Rome History of MakeUP
By about 300 BC, myrrh and frankincense from Yemen reached the Mediterranean by way of Persian traders. The trade routes swelled as the demand for roses, sweet flag, orris root, narcissus, saffron, mastic, oak moss, cinnamon, cardamom, pepper, nutmeg, ginger, costus, spikenard, aloewood, grasses and gum resins increased. (Keville, Green) Iraqi men and women painted their faces with kohl just like the Egyptians did. This was to protect them from the ‘evil eye.' After the defeat of the Greeks by the Romans, the original Egyptian intention suffered its final bastardization beyond any reasonable recovery. The Romans were unabashedly hedonistic; Egyptian oils that were once used for sacred purposes became nothing more than sexual accoutrements in Rome. There was some dignity amended when the Romans discovered medicinal applications as well. Plagues were so rampant throughout Rome, that aromatic gums and resins were burned to repel demons and bad spirits. (Rady) It was the Romans who gave us the actual word perfume and the rest of the surviving vernacular used today. "Per" is Latin for ‘through,' and "fumum" means ‘smoke;' the release of aromatic material through burning. Combine the act of burning incense with prayer (the closest they came to spirituality) and the gods in charge of disease (and other problems) were considered appeased. (Rady)
The Roman ‘down to Earth' mentality did not embrace Greek complexity, much less Egyptian perfumery with its spiritual ramifications. The Greeks did not honor Egyptian spiritual intentions with regard to oils and perfumery and the Romans are almost completely out of context with the ‘preserving' sentiment. In Egypt, magic, religion, medicine, pharmacology, cosmetics, and chemistry was combined into one science. This once integrated system evolved into separated, independent, totally unrelated sciences by the time Rome came into power. Rome oversimplified to the point of abuse and used oils so heavily that it caused serious financial problems. When Rome became Christianized, the new priesthood perceived the unbridled indulgence in sex, and the waste of money, as a main source of sin. (Rady) By 1 AD, Rome was going through approximately 2,800 tons of imported frankincense and 550 tons of myrrh per year. In 54 AD, Emperor Nero spent the equivalent of $100,000 just to scent just one party. He had carved ivory ceilings in his dining rooms that were fitted with concealed pipes that sprayed down mists of fragrant waters on guests below. He had panels that slid to one side, to shower guests with fresh rose petals. One unfortunate guest was asphyxiated by a dense rose-petal cloud. (Keville, Green)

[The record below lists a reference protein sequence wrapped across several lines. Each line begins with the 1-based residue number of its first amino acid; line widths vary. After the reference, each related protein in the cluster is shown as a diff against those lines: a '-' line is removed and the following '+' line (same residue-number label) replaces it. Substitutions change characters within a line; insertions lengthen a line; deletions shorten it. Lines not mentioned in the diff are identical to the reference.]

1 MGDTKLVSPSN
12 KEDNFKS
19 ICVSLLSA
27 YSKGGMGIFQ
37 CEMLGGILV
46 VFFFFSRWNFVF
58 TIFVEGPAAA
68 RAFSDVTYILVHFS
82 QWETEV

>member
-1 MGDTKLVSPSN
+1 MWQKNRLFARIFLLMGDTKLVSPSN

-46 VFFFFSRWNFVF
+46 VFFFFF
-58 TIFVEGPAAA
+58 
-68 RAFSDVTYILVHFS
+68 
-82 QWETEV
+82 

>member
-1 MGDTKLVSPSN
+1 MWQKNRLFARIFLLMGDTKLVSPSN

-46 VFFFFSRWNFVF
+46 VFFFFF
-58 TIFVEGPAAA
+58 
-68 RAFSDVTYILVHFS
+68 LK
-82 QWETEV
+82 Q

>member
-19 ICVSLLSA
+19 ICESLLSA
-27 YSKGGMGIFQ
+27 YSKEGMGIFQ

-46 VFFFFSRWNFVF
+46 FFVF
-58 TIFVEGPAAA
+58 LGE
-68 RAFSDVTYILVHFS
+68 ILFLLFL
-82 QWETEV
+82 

Perfume merchants were afforded the same status as doctors and the citizenry referred to their sweethearts as "my myrrh" and "my cinnamon," in much the same way that we say "honey" and "sweetie pie" today. Rome was in power during the biblical New Testament. One passage of scripture refers to the frankincense and myrrh that was brought to the Christ child as having greater value than gold. Another biblical episode describes Judas Iscariot complaining about Mary Magdalene's anointing of Christ's feet with a costly spikenard. Although Rome was in power, the Greek civilization had not yet demised. The Greek word for Christ, ‘Christos,' means "anointed," from the Greek word ‘chriein,' "to anoint." Citizens of both Roman and Greek cultures are prominently featured in the New Testament. Gnostic Christians from the 1st through the 4th century AD, held fragrance in high regard because their beliefs were deeply rooted in Egyptian philosophy: They sought release from the limitations of the material world and embraced the symbology of essential oils, that represent the plant's soul. It is the Roman Catholic church in the 5th century AD that is responsible for the schism that we have today.